My mother has very dry eyes and developed double vision. The dr. is not sure what the cause is of this. Would you recommend calendula tea for this and how would you use it?

    • Hi Janet, I’m so sorry to hear about your mother’s eyes! I’m afraid I really don’t know if this would help or not. There could be many causes of her symptoms and I just don’t have medical training to know. Has she sought a second opinion – particularly from a holistic doctor or naturopath? I found the physician my kids see by asking around at the local health store, to see who they used and recommended.

  23. Kathy says:

    Hi, I’m loving all your recipes for calendula and all the comments that are followed. Just wondering what size jar you used when you say to ,”fill a jar with calendula flowers and cover with oil” or water in the case of the tea. Thanks so much for your help!

    • Hi Kathy! For this post on tea, I used a half-pint (8 oz) canning jar, but if you want to make a larger amount, you can use a pint (16 oz) jar. For infused oils, I usually go with a pint jar, since I use the finished oil in a lot of different projects throughout the year.

  24. Anonymous says:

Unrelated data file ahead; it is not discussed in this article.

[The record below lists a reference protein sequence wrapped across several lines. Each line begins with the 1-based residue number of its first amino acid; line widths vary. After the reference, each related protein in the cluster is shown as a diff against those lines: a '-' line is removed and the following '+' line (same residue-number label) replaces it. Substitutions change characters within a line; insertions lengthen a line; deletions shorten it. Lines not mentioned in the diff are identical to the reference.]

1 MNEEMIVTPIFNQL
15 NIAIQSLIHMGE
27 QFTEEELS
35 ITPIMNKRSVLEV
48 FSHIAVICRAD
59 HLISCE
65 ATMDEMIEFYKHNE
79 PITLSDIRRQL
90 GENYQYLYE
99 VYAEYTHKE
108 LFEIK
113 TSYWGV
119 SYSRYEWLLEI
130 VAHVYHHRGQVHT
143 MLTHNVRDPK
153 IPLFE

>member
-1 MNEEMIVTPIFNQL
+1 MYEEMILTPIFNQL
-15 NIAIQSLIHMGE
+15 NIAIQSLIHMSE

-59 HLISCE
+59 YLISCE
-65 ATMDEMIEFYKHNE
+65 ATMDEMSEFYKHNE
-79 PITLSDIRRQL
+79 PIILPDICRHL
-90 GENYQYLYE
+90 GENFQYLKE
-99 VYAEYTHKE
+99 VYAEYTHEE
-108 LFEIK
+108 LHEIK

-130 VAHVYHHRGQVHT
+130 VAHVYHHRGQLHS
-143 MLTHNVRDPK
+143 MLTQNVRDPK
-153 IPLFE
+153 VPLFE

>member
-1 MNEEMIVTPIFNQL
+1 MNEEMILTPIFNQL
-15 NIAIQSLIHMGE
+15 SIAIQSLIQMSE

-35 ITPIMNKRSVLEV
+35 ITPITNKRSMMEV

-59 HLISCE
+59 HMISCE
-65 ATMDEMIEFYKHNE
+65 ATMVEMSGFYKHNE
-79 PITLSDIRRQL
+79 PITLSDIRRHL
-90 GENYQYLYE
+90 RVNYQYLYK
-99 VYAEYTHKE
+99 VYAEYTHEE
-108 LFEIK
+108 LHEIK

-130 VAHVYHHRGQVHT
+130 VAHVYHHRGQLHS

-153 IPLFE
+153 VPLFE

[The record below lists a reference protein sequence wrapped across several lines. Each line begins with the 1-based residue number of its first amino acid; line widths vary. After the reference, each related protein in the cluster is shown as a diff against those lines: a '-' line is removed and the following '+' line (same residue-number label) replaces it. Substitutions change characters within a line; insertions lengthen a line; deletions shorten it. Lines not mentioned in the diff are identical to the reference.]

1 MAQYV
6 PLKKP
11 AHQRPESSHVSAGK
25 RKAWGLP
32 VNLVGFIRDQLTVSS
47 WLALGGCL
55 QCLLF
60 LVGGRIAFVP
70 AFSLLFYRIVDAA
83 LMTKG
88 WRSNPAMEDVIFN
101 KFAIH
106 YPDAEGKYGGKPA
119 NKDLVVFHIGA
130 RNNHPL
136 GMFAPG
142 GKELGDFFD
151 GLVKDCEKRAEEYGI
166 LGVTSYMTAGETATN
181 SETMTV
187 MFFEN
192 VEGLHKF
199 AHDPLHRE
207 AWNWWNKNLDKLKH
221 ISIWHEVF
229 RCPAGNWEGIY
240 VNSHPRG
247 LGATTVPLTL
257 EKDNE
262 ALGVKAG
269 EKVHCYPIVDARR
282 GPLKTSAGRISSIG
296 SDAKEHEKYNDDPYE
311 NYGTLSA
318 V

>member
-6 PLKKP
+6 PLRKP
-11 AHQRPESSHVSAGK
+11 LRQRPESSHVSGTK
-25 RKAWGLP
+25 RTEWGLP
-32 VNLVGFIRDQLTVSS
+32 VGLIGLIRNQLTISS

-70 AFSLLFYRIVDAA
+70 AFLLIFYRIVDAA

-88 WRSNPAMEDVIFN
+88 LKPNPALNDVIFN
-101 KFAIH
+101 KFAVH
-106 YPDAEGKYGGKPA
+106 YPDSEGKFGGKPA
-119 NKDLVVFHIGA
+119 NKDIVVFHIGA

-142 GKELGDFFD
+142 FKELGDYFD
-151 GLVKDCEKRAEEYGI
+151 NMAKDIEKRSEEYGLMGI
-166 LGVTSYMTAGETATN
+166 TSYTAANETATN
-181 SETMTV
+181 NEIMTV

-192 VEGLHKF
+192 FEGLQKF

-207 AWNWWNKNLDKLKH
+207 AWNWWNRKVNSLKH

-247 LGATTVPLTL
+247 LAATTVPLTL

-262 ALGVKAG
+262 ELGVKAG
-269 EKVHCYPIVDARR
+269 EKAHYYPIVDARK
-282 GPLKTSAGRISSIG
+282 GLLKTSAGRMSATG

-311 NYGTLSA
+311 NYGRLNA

Hello, thank you for all the great info. I have always loved calendula. I have used it many times in salves and oils for scraps,burns and other abrasions but i have never used it internally. I have reciently had a rather bad cold and now have several swollen lymph nodes, do you think if i apply the tea externally to the swollen areas that it would be assimilated into the lymph node?

  25. Lilly says:

    Sorry I forgot the name part. I left the previous reply.

  26. Ellen says:

    I was just given a pound of dried calendula from a friend and am figuring out what to do with it. How long would they last in Hawaii where it is hot and humid?

    • Hi Ellen, What a wonderful gift and nice friend! We have hot, humid summers here, but I haven’t been to Hawaii to compare firsthand. (Maybe someday!) I imagine if they’re kept tightly sealed in the coolest, shadiest spot you can find for them, they should be okay for many months. If you spot mold then you know moisture got in somehow and you’ll not want to use them. Once the colors fade too, then their potency is usually faded as well. I’ve received vacuum sealed herbs before, with a little desiccant bag in each, and the color and freshness of those lasted wonderfully! So, perhaps something like that could help?

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  29. M. says:

    Good morning, Jan. This isn’t a comment, rather a question. I have Pink Surprise calendula seeds. From what I read on the internet, this IS Calendula officinalis. Are the pink(ish) flowers interchangeable with the yellow/orange flowers for the above uses? Thanks! Have a lovely day.

  30. M. says:

    Thanks, Jan. I appreciate your answer. I’ll let you know how mine grow. We are having a wet, chilly Spring, so I’m not sure what will come up when. Sigh. Have a lovely evening.